By this point, Ross and I were quite hungry, and we stumbled upon one of the best meals we’ve had on this trip. Black Tap Craft Burgers & Beer in SoHo was incredible. Apparently there is usually a line around the block, but we were lucky to get right in and sit at the bar for an amazing chicken sandwich (me), a kobe beef burger (Ross) and a great music playlist. One of the restaurants specialities is their shakes – amazing concoctions of goodness. We passed though, a great decision on our end.
We continued north to Washington Square, a vibrant area of the city filled with youth. New York University (NYU) connects to the park, so you can always find a combination of students, tourists and residents in the park. The Washington Square arch is one of my favorite landmarks in the city, and I took the opportunity to thank Mike Scarlatelli. New York City is a special place for Scar, and his son works near Washington Square. Scar is also a New York Yankees fan, so we brought him two big wins while were were in town.
The Flatiron Building is amazing. You never know what you’ll find in Manhattan, and this building is one of my favorites in the city. It really needs no explanation. I just kind of want to live in one of the corner rooms. I thanked my buddy Jon Hernandez for his donation. Jon is a Fraternity brother from Iowa State, and we enjoy pushing each other’s athletic goals these days. Proud to know ya, Hern.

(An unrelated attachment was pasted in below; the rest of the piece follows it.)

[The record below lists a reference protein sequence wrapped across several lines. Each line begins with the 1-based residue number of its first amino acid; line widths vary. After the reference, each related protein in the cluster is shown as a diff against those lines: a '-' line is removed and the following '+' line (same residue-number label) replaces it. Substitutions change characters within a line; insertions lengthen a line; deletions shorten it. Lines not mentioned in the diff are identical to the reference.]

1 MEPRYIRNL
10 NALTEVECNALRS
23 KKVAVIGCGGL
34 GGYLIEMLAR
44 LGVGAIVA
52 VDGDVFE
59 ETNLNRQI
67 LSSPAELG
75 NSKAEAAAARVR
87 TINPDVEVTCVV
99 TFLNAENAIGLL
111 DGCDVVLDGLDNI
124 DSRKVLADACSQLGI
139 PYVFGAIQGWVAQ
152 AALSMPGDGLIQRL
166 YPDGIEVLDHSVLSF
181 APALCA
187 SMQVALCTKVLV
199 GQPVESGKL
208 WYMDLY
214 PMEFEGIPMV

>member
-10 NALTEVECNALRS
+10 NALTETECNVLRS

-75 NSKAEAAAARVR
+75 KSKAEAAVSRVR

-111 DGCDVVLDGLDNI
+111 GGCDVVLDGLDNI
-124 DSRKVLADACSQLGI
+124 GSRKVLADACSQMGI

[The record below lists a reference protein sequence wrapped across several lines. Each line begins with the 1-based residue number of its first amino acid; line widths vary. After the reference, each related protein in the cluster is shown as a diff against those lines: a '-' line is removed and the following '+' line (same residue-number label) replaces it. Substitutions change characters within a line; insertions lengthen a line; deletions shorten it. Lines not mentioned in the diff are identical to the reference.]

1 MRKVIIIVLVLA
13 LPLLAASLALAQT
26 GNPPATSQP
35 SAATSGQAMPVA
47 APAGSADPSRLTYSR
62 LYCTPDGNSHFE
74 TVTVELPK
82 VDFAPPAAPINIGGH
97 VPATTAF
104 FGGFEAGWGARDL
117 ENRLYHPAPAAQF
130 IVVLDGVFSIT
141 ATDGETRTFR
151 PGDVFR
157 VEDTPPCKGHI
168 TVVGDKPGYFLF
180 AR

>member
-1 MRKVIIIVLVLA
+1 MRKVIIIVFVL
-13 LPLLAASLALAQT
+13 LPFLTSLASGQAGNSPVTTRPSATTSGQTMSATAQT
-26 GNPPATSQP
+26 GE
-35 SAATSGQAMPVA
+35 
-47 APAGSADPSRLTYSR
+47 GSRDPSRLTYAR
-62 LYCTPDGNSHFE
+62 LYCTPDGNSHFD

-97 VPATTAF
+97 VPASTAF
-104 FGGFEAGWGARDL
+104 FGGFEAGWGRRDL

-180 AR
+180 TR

Our next stop was the amazing Hi-Line in Chelsea. The Hi-Line is an old, above-ground, railroad track that has been converted into a pedestrian park. It spans a few miles and weaves in and out of many structures. The idea itself is brilliant and provides great views of the city. I thanked my colleague Dylan Berg for his donation. I had the opportunity to visit North Dakota for the first time in my life this year to attend Dylan’s wedding. It was an absolute blast, and it was fun to experience the state that leaves Dylan so proud.
Madison Square Garden was our next stop. One of the most famous venues in the world, it is home to the New York Knicks, Rangers, and Liberty, and hosts many concerts and events throughout the year. Tillie and I were able to watch our Cyclones in the Sweet Sixteen at The Garden a few years back. An experience we will never forget, despite the outcome. I thanked Joe & Sarah Wechsler, great friends of ours. Tillie and I say it all the time, we wish the Wechslers lived closer. Joe and I surprised our wives on Mothers Day with a trip to see each other, and they really need to get that trip planned!
The Chrysler Building is the tallest brick building in the world with a steel structure, and it is considered one of the finest building in the city. I thanked Jon Hernandez again for his donation.
Next to the Chrysler Building is Grand Central Terminal, Manhattan’s classic train station. Train stations are always a highlight for me while traveling. I always feel like I’m traveling back in time when I visit them, and any centralized travel structure is great in my book. I thanked Dean and Carla Breneman for their donation. Dad and I stayed with the Brenemans in Davenport, Iowa as we navigated the Mississippi River last year. It was great to see them. The Brenemans are die-hard Cubs fans. I cannot say that Ross (a Cubs fan) and I brought luck to the Cubbies during our stop in Manhattan.
Sparky Reardon challenged me to a stop at St. Patrick’s Cathedral along the way, and I’m glad I capitalized on it. Sparky is a proud Catholic, and this church is absolutely incredible!